What’s Going On?

This is my original explanation of what The Power Line was about when I started in August 2008.  I have preserved it here, because, although it focuses on the now-dead PATH project, the statement still reflects the motivations behind The Power Line.  In 2014, we have moved beyond the PATH project, but remain focused on public education, cutting through electric industry obfuscation and presenting real alternatives to the existing mess in WV and the US electrical industry.

Two electric power companies, American Electric Power (AEP) and Allegheny Energy, want to construct an interstate power line, transmitting electricity at 765 Kv (765,000 volts) from AEP’s John Amos Power Station near Nitro, WV to an Allegheny sub-station near Kemptown, MD.  This project, known as the Potomac-Appalachian Transmission Highline or PATH, is designed to expand the transmission capability of the northeastern and mid-Atlantic transmission grid administered by PJM Interconnection, Inc.

The power companies proposed a variety of routes for the PATH line.  They have been dropping alternative routes and have been slowly making final routing decisions.  In a number of cases, it appears that public opposition has been a factor in their decision making process.

Both power companies will be giving us lots of information about why this power line should be built.  They will not be giving us the whole story.  The purpose of this blog is to provide you with the information you need to understand all of the issues surrounding this project.  The authors of this blog believe that this power line should not be built because there are too many higher priorities facing our country at the present time.  The principal author of this blog is Bill Howley, a concerned citizen in Calhoun County, WV.  I plan on asking others to contribute postings and links in the future.

We want to keep this blog simple, so we will focus on the PATH power line.  There are a lot of reasons to oppose the construction of this line.  The least important of these is the “not in my backyard” argument.  We will provide information on the other more important reasons to stop PATH.  These reasons include:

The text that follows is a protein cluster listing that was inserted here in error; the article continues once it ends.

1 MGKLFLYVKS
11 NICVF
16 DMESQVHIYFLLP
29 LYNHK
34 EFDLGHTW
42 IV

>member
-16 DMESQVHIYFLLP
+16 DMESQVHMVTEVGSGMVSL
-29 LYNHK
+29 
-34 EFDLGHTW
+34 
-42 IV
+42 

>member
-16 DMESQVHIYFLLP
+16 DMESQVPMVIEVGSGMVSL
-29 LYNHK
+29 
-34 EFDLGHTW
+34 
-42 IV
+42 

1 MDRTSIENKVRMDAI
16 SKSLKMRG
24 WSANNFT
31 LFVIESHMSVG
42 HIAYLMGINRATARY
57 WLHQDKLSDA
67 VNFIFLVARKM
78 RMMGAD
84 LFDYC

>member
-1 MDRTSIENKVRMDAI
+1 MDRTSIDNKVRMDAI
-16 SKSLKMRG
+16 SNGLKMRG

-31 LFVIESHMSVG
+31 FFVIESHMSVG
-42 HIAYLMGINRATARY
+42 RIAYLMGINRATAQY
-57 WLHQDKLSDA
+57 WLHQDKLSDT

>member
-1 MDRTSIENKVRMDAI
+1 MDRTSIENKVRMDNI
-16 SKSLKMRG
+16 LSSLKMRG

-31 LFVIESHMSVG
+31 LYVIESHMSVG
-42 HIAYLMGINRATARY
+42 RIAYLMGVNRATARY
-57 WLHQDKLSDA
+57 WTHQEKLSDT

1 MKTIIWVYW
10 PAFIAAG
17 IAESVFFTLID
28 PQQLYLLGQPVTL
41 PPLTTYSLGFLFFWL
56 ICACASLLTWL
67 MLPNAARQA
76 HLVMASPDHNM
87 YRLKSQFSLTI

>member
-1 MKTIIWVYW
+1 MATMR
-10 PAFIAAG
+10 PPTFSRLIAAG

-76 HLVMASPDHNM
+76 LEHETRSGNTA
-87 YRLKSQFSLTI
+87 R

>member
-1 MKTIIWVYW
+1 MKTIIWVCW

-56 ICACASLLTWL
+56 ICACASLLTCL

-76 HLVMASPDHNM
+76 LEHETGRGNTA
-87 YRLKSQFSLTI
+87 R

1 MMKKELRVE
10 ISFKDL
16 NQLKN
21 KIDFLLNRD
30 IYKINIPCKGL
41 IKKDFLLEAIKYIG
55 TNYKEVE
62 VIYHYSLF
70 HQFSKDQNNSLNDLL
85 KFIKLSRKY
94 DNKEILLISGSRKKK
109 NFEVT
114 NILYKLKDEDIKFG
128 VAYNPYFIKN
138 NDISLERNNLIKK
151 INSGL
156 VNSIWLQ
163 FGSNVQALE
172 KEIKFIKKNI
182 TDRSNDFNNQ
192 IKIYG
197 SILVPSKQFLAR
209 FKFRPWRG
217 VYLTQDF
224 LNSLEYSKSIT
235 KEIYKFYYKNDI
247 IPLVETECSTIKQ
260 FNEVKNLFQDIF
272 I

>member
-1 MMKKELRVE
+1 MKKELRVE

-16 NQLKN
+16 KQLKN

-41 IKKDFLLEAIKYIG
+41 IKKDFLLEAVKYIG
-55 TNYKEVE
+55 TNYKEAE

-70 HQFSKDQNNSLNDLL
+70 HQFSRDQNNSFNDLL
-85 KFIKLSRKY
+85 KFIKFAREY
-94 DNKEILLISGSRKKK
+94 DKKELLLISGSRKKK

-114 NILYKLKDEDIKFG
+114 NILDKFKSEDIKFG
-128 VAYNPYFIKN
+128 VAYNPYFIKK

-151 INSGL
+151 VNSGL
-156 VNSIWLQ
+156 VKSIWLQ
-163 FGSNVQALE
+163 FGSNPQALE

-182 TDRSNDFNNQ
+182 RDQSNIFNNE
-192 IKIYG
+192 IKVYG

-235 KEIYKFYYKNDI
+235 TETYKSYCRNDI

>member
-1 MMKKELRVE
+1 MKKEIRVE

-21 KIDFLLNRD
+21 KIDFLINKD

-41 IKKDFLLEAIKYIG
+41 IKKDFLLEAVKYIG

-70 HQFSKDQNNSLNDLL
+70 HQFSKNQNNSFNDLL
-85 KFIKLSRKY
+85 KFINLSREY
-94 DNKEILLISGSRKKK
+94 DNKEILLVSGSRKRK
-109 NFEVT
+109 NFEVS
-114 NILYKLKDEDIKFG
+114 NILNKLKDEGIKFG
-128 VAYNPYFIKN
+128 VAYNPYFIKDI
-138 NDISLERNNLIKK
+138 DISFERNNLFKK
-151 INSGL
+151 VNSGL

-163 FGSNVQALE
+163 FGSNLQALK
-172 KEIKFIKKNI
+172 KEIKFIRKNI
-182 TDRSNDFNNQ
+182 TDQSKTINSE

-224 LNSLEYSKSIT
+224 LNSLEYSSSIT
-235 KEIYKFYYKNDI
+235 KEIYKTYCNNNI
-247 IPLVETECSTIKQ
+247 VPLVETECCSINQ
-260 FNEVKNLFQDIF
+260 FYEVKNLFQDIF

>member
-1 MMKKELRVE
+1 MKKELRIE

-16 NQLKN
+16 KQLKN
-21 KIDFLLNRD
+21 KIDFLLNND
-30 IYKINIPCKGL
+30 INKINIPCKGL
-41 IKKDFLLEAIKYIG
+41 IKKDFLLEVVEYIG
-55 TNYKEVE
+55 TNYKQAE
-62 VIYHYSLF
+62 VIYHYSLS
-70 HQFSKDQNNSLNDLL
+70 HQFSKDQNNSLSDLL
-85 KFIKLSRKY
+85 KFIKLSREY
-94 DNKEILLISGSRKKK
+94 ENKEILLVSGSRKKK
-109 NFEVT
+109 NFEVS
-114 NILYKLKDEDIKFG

• PATH is a 50 year investment in coal based electrical power.  A bad investment in obsolete technology.
  • PATH will not benefit West Virginians.  If people on the east coast want more power, let them produce it themselves.
  • The John Amos Power Station near Poca, WV is the apparent source of much of the power transmitted along PATH.  This power plant is one of the most polluting power plants in the US.  It’s cobbled-together scrubber systems have already generated at least three major releases of sulfuric acid clouds in the past year.
  • More electricity produced in West Virginia means more mountaintop removal coal mining.
  • Our country needs to invest in the future, not the past.  That means creating an entirely new technology for our electrical grid based on widely distributed, smaller scale generating sources using a variety of fuels and computerized switches that reduce electricity use at the consumer level to improve efficiency and reduce demand.  The cheapest power lines and power plants are the ones you never have to build.  The US is falling behind most of the advanced industrial countries in the world in this technology because power companies and regulators are still stuck in the old ways of doing things.